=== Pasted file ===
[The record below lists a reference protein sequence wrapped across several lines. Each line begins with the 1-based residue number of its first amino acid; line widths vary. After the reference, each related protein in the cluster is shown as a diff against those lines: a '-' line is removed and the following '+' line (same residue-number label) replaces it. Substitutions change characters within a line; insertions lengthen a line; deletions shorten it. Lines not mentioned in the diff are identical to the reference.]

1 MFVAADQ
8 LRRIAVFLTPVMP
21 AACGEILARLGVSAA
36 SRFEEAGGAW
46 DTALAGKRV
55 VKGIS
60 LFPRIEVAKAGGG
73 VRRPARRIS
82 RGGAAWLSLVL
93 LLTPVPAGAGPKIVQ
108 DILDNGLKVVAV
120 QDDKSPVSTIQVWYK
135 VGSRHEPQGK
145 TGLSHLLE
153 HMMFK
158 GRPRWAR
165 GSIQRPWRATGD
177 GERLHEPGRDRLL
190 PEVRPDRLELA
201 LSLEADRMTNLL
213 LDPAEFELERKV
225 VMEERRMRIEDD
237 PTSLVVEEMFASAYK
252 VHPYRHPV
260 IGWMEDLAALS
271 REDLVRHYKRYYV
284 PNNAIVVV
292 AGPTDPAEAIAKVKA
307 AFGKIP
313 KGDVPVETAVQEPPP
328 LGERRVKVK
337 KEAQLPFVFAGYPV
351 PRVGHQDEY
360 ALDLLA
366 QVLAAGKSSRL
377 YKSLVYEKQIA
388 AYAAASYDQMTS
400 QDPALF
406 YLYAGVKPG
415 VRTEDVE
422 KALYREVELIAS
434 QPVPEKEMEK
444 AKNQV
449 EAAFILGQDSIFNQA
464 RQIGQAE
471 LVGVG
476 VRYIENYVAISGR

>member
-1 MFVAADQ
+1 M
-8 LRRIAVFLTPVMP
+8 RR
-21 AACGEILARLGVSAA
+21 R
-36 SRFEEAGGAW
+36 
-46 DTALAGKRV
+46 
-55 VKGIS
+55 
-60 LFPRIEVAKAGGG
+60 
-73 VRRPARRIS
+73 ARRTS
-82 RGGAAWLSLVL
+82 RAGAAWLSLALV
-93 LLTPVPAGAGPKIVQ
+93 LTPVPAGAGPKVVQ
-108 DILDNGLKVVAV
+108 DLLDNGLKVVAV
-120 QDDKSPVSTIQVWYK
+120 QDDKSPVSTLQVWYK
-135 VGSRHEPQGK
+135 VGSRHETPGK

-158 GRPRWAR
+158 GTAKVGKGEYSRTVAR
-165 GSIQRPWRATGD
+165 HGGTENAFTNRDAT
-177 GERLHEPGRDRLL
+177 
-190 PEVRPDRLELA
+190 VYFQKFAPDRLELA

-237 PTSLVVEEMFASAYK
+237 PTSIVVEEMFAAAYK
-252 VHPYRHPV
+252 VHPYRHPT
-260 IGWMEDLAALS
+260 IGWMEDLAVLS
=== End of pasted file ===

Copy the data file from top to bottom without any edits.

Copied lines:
[The record below lists a reference protein sequence wrapped across several lines. Each line begins with the 1-based residue number of its first amino acid; line widths vary. After the reference, each related protein in the cluster is shown as a diff against those lines: a '-' line is removed and the following '+' line (same residue-number label) replaces it. Substitutions change characters within a line; insertions lengthen a line; deletions shorten it. Lines not mentioned in the diff are identical to the reference.]

1 MFVAADQ
8 LRRIAVFLTPVMP
21 AACGEILARLGVSAA
36 SRFEEAGGAW
46 DTALAGKRV
55 VKGIS
60 LFPRIEVAKAGGG
73 VRRPARRIS
82 RGGAAWLSLVL
93 LLTPVPAGAGPKIVQ
108 DILDNGLKVVAV
120 QDDKSPVSTIQVWYK
135 VGSRHEPQGK
145 TGLSHLLE
153 HMMFK
158 GRPRWAR
165 GSIQRPWRATGD
177 GERLHEPGRDRLL
190 PEVRPDRLELA
201 LSLEADRMTNLL
213 LDPAEFELERKV
225 VMEERRMRIEDD
237 PTSLVVEEMFASAYK
252 VHPYRHPV
260 IGWMEDLAALS
271 REDLVRHYKRYYV
284 PNNAIVVV
292 AGPTDPAEAIAKVKA
307 AFGKIP
313 KGDVPVETAVQEPPP
328 LGERRVKVK
337 KEAQLPFVFAGYPV
351 PRVGHQDEY
360 ALDLLA
366 QVLAAGKSSRL
377 YKSLVYEKQIA
388 AYAAASYDQMTS
400 QDPALF
406 YLYAGVKPG
415 VRTEDVE
422 KALYREVELIAS
434 QPVPEKEMEK
444 AKNQV
449 EAAFILGQDSIFNQA
464 RQIGQAE
471 LVGVG
476 VRYIENYVAISGR

>member
-1 MFVAADQ
+1 M
-8 LRRIAVFLTPVMP
+8 RR
-21 AACGEILARLGVSAA
+21 R
-36 SRFEEAGGAW
+36 
-46 DTALAGKRV
+46 
-55 VKGIS
+55 
-60 LFPRIEVAKAGGG
+60 
-73 VRRPARRIS
+73 ARRTS
-82 RGGAAWLSLVL
+82 RAGAAWLSLALV
-93 LLTPVPAGAGPKIVQ
+93 LTPVPAGAGPKVVQ
-108 DILDNGLKVVAV
+108 DLLDNGLKVVAV
-120 QDDKSPVSTIQVWYK
+120 QDDKSPVSTLQVWYK
-135 VGSRHEPQGK
+135 VGSRHETPGK

-158 GRPRWAR
+158 GTAKVGKGEYSRTVAR
-165 GSIQRPWRATGD
+165 HGGTENAFTNRDAT
-177 GERLHEPGRDRLL
+177 
-190 PEVRPDRLELA
+190 VYFQKFAPDRLELA

-237 PTSLVVEEMFASAYK
+237 PTSIVVEEMFAAAYK
-252 VHPYRHPV
+252 VHPYRHPT
-260 IGWMEDLAALS
+260 IGWMEDLAVLS